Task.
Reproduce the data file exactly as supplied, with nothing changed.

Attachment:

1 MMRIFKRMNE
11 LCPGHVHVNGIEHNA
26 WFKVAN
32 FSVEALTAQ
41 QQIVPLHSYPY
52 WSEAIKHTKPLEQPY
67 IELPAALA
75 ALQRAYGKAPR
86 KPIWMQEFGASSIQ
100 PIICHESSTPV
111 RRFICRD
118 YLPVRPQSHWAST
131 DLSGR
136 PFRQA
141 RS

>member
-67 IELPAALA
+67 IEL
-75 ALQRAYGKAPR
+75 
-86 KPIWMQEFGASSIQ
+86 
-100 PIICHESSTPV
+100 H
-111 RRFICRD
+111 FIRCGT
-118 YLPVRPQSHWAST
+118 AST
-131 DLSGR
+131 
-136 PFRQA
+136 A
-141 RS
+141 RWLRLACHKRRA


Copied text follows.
1 MMRIFKRMNE
11 LCPGHVHVNGIEHNA
26 WFKVAN
32 FSVEALTAQ
41 QQIVPLHSYPY
52 WSEAIKHTKPLEQPY
67 IELPAALA
75 ALQRAYGKAPR
86 KPIWMQEFGASSIQ
100 PIICHESSTPV
111 RRFICRD
118 YLPVRPQSHWAST
131 DLSGR
136 PFRQA
141 RS

>member
-67 IELPAALA
+67 IEL
-75 ALQRAYGKAPR
+75 
-86 KPIWMQEFGASSIQ
+86 
-100 PIICHESSTPV
+100 H
-111 RRFICRD
+111 FIRCGT
-118 YLPVRPQSHWAST
+118 AST
-131 DLSGR
+131 
-136 PFRQA
+136 A
-141 RS
+141 RWLRLACHKRRA